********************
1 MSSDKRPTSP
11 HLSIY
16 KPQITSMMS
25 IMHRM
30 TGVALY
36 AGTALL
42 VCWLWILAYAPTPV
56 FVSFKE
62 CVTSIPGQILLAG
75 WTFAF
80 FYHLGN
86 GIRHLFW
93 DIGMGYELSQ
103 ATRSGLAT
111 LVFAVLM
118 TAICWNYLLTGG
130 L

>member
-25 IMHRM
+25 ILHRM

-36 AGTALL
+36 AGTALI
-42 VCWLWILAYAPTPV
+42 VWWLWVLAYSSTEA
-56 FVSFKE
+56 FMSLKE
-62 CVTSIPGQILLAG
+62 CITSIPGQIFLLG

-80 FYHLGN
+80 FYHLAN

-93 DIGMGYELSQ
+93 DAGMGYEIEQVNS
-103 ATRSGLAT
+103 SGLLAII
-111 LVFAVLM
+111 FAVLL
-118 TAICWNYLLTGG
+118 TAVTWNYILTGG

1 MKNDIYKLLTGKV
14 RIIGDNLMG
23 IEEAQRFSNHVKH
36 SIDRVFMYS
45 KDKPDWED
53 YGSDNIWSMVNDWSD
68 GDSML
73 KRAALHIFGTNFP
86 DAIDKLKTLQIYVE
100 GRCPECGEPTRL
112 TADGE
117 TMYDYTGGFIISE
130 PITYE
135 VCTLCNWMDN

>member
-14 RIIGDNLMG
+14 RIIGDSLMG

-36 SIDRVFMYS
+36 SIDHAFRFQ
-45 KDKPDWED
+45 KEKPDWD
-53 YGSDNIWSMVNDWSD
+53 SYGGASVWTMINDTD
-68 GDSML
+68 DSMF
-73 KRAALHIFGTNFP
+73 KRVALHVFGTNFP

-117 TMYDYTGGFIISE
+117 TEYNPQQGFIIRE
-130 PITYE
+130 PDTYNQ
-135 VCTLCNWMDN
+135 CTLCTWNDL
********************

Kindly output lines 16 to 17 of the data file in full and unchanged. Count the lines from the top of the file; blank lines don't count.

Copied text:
118 TAICWNYLLTGG
130 L